2011 X3 Reviewed: Bigger, Faster and Lighter

BMW has recently changed the game of releasing info for new to launch models, allowing the motoring press to preview the cars before even the final camo is removed. We were lucky enough to spend some time recently with the MINI Countryman which is to launch early next year. A select group of the media recently previewed the completely redesigned 2012 X3 which will be built in South Carolina and be released at the end of the year.

The X3 was the first “compact ” luxury multi-purpose vehicle and it mopped up sales for a great many years before it had any competition. The competition has caught up and passed the current version by a long while so this next X3 has to be something special to be the choice of consumers in an overly crowded model segment- it looks like BMW has done just that from early reports. Reviews have been universally positive with the general consensus being that BMW finally has a small crossover that will compete (and win) against the likes of the Audi Q5.

Edmunds Inside Line (amongst others) published some noteworthy facts and figures about the new F25 X3. The X3 is also somewhat of a preview of the next generation 3 Series set to launch in the year 2012 as they will share some components.

Once we arrived and clambered into the new X3, we noticed the new vehicle ‘s clearly better ingress and egress given the broader overall dimensions and slimmer side sills. Exterior length for the new 2012 BMW X3 grows 3.2 inches, width by 1.2 inches and height by a bit more than half an inch. The wheelbase has been stretched a little more than a half inch as well. Basic cargo room is up to 19.4 cubic feet behind the second-row seat, an increase of almost 3 cubic feet. the 2012 BMW X3 has the new, ZF-built, eight-speed automatic transmission featured by the X5, both for the X3 xDrive28i that will be introduced in January 2011 and then the X3 xDrive35i that arrives a bit later. Even though the new X3 is set to be taken more seriously with all its bigger dimensions, the xDrive28i and the xDrive35i models weigh 45 pounds less than their corresponding outgoing models.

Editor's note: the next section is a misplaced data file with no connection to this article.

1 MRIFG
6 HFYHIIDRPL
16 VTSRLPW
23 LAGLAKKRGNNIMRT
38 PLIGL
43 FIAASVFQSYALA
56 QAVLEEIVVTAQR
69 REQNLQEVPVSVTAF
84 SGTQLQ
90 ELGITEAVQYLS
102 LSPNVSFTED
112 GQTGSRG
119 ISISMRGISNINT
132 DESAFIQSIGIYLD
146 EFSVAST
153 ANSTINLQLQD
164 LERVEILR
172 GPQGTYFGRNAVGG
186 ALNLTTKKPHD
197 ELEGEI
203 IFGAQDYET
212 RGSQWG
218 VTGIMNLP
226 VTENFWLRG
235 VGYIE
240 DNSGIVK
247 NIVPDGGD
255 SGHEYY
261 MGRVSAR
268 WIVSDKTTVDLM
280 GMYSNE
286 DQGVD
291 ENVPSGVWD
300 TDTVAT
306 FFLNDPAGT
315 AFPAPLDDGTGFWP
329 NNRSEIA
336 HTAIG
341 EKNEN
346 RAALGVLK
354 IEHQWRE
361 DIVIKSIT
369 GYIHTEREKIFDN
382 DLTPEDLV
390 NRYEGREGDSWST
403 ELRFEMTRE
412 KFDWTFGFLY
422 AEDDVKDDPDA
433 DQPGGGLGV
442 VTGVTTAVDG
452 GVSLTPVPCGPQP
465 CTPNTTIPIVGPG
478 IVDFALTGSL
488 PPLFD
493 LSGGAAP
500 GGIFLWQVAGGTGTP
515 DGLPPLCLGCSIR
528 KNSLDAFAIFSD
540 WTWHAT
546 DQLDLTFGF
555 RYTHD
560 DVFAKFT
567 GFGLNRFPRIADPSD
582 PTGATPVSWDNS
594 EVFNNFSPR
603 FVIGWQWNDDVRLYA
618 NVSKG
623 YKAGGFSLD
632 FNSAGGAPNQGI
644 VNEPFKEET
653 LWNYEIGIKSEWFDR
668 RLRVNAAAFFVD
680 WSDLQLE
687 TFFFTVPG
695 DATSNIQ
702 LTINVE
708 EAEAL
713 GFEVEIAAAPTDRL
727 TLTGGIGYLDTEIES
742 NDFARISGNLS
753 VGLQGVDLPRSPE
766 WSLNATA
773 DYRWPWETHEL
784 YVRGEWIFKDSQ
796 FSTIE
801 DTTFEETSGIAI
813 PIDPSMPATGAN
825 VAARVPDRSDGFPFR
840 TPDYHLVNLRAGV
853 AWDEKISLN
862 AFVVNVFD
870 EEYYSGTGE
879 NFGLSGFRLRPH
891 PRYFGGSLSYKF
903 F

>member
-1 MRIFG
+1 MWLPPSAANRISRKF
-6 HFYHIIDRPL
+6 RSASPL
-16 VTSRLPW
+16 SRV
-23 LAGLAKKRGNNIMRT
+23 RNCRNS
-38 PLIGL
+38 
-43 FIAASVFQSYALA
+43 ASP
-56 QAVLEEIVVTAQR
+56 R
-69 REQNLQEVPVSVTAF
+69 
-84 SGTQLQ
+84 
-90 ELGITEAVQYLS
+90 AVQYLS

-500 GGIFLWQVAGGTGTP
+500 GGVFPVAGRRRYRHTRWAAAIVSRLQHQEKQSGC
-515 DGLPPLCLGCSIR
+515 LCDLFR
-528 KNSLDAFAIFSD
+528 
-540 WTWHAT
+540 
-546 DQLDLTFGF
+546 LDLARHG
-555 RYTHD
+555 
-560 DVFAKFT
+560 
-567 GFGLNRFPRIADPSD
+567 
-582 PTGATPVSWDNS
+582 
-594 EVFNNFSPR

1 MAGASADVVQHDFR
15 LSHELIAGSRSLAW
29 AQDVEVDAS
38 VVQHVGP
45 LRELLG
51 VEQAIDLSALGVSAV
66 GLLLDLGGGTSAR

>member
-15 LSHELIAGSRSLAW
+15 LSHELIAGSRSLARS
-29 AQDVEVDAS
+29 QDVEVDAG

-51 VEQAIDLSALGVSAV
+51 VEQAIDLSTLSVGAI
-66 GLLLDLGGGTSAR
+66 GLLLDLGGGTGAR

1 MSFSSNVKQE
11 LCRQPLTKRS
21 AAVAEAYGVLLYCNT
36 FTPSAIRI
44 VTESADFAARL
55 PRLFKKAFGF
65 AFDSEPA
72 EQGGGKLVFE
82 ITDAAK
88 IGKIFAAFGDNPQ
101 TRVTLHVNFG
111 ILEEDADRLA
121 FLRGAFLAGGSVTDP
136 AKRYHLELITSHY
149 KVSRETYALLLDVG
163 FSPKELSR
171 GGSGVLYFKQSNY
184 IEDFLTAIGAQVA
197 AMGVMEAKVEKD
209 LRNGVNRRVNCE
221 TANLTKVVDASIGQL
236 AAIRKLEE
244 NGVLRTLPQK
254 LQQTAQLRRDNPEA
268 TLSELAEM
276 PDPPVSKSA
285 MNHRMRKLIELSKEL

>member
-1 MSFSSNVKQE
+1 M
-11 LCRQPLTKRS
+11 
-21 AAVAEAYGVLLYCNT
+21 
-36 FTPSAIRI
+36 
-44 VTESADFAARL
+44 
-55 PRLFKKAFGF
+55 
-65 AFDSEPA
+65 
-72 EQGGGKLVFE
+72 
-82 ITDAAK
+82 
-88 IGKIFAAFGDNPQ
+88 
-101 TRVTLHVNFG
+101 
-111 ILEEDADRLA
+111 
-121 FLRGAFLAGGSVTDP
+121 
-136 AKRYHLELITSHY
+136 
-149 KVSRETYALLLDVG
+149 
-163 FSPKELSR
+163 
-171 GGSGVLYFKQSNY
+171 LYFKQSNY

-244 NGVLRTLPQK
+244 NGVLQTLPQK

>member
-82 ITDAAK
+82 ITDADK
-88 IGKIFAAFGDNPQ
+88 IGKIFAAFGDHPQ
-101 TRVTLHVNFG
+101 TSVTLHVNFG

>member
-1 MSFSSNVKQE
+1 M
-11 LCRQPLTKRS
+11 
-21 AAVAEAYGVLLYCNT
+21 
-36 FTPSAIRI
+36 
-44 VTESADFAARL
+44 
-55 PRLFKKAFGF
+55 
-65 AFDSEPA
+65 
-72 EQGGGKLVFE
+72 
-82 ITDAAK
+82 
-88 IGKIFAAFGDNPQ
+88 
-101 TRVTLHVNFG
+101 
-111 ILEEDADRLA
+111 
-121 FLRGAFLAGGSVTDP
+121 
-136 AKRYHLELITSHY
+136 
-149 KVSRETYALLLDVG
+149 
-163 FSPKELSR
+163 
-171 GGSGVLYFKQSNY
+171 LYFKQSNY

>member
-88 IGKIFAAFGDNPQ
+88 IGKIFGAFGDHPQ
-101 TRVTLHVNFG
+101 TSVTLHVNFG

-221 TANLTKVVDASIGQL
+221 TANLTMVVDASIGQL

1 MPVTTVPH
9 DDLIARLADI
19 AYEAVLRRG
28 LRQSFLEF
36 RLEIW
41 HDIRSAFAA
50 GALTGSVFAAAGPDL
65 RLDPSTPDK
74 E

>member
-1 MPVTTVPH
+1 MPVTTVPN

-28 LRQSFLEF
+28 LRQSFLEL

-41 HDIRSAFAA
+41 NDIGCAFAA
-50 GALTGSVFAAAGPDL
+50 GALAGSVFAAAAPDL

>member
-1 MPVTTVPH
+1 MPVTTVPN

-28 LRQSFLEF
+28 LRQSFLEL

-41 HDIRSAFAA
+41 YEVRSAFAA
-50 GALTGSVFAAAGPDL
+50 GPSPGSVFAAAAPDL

It seems while the X3 has grown in size, weight has for once DECREASED! It is being reported that overall quality of the interior materials has vastly improved; which as we all knowwould not be that hard to accomplish since the outgoing model resembled a cheaply built Chevy more than a BMW. Edmunds also notes that the driving dynamics have greatly improved and the vehicle is much more mature now. As hinted here in the past, a 4 cylinder turbo option is in consideration for the X3, we here will put our money on the X1 to debut a 4 cylinder before we see it in the X3- but the 4 cylinders are coming.

One of our favorite reviews thus far comes from our friends at Kilometer magazine. Here ‘s an excerpt: